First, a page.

Described by her friend, Gail Phillips, “Dorothy had the unfailing, innate and wonderful ability to get the right people involved in activities she felt they should be involved in, especially if she herself was involved.  Once she had scoped out a “victim’s” strength and abilities, and determined where that person was needed most, she would move mountains to make sure they got involved.  A large part of Iditarod’s tremendous success over the years can be attributed to Dorothy’s ability to get the right people involved in the right job. In addition, once a person was in a position to help, Dorothy continued to help – she didn’t leave people hanging out on a limb. She could always be counted on for support and help.”

Although Dorothy Page is most famous for being the “Mother of the Iditarod”, many people remember her as a tireless advocate for building and preserving communities in Alaska. After her passing, many people wrote in to The Iditarod Runner to share their personal stories and thanks to one of Alaska’s most treasured women. Page’s friend, Representative Curt Maynard wrote, “Dorothy’s spirit is the legacy I would like to recognize and honor. It is her enthusiasm and diligence that has inspired others to pursue their goals and dreams. I know of many of my neighbors in the Valley watched her get the ball rolling on the Iditarod and they caught the “volunteer spark”. Anyone who’s life was touched by Dorothy was stirred to do a little more, try a little harder, give more time and energy to their neighborhood, church, or school. The Valley has a rich history that through Dorothy’s efforts is preserved for our children and grandchildren. The common bond that she created by her spirit insures a rich future also. Thank you Dorothy and we hope to see you on down the trail.”

List of Awards received by Page:

1984: Recipient of the Governor’s Volunteer Award presented by Governor Bill Sheffield.

1986: Dorothy received the Wasilla-Knik-Willow Creek Society Gold Pan Award.  She won both state and national awards for her Iditarod Trail Annuals.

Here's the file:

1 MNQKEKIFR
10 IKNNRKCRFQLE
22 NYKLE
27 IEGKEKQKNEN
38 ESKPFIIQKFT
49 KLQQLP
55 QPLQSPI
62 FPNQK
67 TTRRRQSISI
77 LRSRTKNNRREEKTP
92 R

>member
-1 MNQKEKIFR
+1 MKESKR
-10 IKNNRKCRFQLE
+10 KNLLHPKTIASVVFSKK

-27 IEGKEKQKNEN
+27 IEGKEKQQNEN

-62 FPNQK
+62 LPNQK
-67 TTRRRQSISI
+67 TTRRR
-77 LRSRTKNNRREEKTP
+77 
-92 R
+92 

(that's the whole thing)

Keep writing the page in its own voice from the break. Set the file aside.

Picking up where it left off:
1989: After her death, the Wasilla Museum was renamed the Dorothy G. Page Museum.

1989:   She was the recipient of the Mayor of Wasilla’s proclamation honoring Dorothy’s life in.

1990: She was the recipient of the State of Alaska’s Legislative Citation by the 16th Alaska Legislature.

1997:  She was named the Honorary Musher for Iditarod 25.  She is commemorated by the Dorothy G. Page Halfway Award, given to the first musher to reach the halfway point of the annual race, in Cripple in even-numbered years and in Iditarod in odd-numbered years.

She received State and National Press Awards for her publication of the “Iditarod Trail Annual”

She was recognized for her years of service to the Matanuska-Susitna Borough by resolution recognizing her “Distinguished Service to the Community”.

Induction ceremony acceptance speech


Dorothy Page, known as the “Mother of the Iditarod”, enlisted the support of Joe Redington Sr., known as the “Father of the Iditarod”, to stage the first race in 1967 between Knik and Big Lake. In 1973 the race was run over 1, 000 miles between Anchorage and Nome. Today, “The Last Great Race” is staged each March with mushers from around the world competing in Alaska’s premier sporting event.

Page advocated tirelessly to have Congress designate the Iditarod Trail as a National Historic Trail in 1978. Across the U.S., only 16 trails have won this historical designation. The Alaskan trail celebrates the indispensable role played by “man’s best friend” in the last great gold rush.

As a writer and editor, Page published the Iditarod’s annual race program and edited, The Iditarod Runner. Page also wrote for the Frontiersman and the Valley Sun. She was a member of the Alaska Press Women and National Federation of Press Women and received State and National Press Awards for her publication of the Iditarod Trail Annual.

In the Mat-Su Valley, Page established the Wasilla-Knik-Willow Creek Historical Society, the Wasilla Museum, and Knik Museum. As a public servant Page was on the Wasilla Library Board, Wasilla’s Republican Committee, Wasilla City Counsel and served as Mayor of Wasilla. She was recognized for her years of service to the Mat-Su Borough by resolution honoring her “Distinguished Service to the Community”.

In 1984, Page was the recipient of the Governor’s Volunteer Award, presented by Governor Bill Sheffield. She was the recipient of the Mayor of Wasilla’s proclamation honoring Page’s life in 1989 and she received the State of Alaska’s Legislative Citation by the 16th Alaska Legislature in 1990.

Induction ceremony acceptance speech